HGTZ likes this.
  9. ArkansasVolt

    ArkansasVolt New Member

    I live in rural Arkansas. It's not that rare around here.

    2011 Chevy Volt;
    2018 Chrysler Pacifica Hybrid
    Domenick likes this.
  10. harry henderson

    harry henderson New Member

    good points, and i assume nissan wants to sell V2G as a way of drumming up sales for their vehicles, however, i see the best use for V2G with older EVs, i bought my leaf used for $10k when it was 2 years old and it is now 5 years old and still has 87% of its battery capacity, but i doubt it is worth much more than $6k. i hope to use it as my main transport for a few more years and at that point, it will not be worth more than scrap. not just because its old but also newer EV batteries are way better. you can buy a EV today that has 2-3 times more range for the same price as an older EV. for my leaf there is a good chance in 3-5 more years, it will still have 50-70% of its battery but it will be time for a new EV, so what do i do with a 8-10 year old EV that nobody wants? i could plug it into the house! it will have as much or power as a telsa powerwall and a lot cheaper. heck since a powerwall is going for $6k it is worth the same as my leaf currently but my leaf has a lot more power, almost two tesla powerwalls. put it another way, if i could get a V2G for less than $4000 [and the 2012 price was 330,000 yen or $3k usd] then parking my old leaf right now would be the same price as a telsa powerwall, with the added benefit of a backup vehicle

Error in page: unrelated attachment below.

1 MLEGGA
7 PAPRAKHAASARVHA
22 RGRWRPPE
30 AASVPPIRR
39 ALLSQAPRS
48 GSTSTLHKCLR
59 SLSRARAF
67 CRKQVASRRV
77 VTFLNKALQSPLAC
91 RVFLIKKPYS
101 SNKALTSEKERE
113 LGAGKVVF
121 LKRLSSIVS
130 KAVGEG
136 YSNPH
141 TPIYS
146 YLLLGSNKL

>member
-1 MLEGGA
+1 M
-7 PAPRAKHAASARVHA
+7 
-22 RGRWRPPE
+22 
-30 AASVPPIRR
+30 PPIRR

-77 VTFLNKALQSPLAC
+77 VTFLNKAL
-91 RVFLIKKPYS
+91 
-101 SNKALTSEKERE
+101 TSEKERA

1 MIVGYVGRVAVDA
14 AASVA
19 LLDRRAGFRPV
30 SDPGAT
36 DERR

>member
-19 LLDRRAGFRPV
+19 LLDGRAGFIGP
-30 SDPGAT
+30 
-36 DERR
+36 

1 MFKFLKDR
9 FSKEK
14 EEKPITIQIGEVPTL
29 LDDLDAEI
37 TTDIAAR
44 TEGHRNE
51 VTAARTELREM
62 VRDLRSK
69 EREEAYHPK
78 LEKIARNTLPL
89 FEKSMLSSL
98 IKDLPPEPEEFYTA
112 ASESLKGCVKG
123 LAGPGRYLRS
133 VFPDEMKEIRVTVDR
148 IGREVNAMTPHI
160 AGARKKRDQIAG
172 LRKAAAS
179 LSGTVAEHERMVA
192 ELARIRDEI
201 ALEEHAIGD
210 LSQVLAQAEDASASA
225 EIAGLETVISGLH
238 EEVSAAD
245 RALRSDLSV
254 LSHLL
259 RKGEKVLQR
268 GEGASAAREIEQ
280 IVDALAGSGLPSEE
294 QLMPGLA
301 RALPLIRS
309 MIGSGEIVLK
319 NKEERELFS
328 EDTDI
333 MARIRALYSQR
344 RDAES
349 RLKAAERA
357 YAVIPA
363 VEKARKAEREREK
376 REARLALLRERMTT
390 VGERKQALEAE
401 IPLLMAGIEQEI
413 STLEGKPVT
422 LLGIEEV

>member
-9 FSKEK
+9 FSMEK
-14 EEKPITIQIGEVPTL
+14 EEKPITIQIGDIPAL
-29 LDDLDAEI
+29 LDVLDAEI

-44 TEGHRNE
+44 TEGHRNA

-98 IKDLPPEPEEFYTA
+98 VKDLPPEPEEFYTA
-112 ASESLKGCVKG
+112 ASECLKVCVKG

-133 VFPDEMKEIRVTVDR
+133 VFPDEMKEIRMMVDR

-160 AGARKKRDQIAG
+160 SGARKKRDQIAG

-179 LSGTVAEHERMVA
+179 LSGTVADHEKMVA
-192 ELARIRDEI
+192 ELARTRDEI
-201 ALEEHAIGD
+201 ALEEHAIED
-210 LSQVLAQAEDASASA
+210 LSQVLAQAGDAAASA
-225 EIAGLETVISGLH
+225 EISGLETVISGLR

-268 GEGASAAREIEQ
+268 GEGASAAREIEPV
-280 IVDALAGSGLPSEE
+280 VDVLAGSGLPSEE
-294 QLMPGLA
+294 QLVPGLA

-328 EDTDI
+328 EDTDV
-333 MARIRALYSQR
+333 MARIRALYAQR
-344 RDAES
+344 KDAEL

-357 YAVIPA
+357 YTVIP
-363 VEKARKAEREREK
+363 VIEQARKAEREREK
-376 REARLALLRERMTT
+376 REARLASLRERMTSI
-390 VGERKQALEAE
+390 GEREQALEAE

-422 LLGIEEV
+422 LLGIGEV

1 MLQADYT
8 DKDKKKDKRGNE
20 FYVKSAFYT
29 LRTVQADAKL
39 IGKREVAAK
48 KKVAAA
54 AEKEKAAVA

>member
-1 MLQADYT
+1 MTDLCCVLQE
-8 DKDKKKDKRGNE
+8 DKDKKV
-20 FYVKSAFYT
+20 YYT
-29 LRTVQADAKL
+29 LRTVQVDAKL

V2H-curious likes this.
  11. V2H-curious

    V2H-curious New Member

    Harry, I hope you are still out there. I have followed Leaf V2H for 18 months as we designed and permitted our small coastal home in any area subject to several-day wind-caused power outages. I have reserved a Tesla Powerwall so we can keep the solar running, and California codes require us to provide for future EV charging. But your worn-Leaf backup battery concept is attractive. Because we have a screened area under a downhill deck, it could be done without that rustic yard-car look.
    Problem is, Nissan USA dealers have no clue about V2H. Push-Pull says a different in-vehicle charger is required. I'm pondering my next move, but forming a like-minded group or subforum seems like a start. Any interest or there?